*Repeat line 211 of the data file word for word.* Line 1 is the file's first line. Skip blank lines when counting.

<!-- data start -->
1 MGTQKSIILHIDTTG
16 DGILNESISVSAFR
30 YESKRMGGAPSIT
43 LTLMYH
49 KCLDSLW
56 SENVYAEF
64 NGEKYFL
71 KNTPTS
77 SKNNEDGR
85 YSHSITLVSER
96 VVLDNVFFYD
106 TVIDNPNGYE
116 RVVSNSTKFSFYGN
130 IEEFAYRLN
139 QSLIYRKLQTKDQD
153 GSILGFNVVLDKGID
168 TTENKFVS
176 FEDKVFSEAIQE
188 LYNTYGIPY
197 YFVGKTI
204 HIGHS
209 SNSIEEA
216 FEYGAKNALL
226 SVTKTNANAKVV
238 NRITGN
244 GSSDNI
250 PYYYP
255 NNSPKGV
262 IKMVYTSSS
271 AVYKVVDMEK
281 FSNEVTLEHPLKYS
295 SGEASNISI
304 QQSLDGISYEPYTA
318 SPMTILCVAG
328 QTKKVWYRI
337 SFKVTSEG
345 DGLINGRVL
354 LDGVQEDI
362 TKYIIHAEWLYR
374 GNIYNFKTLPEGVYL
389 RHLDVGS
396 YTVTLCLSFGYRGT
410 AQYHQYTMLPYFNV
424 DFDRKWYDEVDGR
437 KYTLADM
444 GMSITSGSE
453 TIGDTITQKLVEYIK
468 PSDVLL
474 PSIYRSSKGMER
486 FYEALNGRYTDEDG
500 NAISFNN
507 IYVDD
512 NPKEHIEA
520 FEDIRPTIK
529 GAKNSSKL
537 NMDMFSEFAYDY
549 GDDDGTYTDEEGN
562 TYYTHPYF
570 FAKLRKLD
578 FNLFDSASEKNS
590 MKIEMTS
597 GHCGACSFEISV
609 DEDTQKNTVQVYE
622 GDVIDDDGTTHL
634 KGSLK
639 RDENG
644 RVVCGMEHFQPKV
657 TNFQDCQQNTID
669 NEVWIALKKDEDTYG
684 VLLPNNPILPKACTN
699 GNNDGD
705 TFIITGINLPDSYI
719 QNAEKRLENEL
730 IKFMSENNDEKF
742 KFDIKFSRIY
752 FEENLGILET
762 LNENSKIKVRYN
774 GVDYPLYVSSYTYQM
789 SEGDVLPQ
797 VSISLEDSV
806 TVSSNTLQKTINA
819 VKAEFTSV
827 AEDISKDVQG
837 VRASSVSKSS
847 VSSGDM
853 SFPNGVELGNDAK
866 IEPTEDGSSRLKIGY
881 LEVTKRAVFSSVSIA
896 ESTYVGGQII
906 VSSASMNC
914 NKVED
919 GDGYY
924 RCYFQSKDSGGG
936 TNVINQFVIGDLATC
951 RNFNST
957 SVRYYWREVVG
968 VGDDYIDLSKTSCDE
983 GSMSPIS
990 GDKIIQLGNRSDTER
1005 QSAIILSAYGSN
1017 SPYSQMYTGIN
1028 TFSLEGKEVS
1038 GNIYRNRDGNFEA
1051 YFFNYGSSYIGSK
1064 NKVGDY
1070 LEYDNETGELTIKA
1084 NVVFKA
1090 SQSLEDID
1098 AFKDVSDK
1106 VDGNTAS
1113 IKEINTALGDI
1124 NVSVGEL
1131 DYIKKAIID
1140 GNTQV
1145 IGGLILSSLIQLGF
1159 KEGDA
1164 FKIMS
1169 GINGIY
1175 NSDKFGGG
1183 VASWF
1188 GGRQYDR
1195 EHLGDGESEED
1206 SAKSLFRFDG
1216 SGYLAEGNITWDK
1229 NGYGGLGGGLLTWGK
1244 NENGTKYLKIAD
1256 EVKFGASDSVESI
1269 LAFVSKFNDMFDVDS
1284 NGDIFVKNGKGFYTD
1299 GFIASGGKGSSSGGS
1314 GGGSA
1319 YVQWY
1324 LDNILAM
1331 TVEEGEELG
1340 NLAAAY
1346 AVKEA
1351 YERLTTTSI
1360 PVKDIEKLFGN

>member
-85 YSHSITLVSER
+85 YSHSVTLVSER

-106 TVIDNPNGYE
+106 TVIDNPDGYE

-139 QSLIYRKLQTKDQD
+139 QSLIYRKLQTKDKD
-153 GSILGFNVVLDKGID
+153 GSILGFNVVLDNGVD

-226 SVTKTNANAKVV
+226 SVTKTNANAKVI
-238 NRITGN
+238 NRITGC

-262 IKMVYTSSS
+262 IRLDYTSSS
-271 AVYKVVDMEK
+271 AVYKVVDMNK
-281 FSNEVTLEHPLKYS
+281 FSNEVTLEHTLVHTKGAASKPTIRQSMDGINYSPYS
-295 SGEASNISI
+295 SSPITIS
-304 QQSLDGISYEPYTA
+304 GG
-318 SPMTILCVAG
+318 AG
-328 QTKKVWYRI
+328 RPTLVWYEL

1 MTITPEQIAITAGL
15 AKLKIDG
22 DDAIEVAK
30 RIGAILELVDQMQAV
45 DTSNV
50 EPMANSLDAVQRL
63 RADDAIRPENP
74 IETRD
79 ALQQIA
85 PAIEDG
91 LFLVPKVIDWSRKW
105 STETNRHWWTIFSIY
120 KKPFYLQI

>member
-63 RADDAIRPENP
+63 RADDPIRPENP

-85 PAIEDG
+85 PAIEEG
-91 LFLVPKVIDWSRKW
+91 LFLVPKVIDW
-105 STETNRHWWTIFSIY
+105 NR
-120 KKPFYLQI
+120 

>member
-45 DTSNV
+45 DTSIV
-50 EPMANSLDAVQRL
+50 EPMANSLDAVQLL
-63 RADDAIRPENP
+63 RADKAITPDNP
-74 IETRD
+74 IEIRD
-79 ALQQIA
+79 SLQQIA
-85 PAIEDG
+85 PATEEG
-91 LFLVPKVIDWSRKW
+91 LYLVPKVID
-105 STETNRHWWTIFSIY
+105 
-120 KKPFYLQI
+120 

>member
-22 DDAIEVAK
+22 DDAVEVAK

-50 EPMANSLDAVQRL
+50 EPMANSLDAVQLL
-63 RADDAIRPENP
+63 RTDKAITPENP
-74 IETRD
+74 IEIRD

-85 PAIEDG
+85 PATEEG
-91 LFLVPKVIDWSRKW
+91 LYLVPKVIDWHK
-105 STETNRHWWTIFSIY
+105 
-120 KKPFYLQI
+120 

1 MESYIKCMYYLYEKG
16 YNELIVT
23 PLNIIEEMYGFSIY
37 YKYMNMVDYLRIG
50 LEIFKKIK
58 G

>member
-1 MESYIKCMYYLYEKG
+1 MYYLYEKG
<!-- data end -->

+22 DDAVEVAK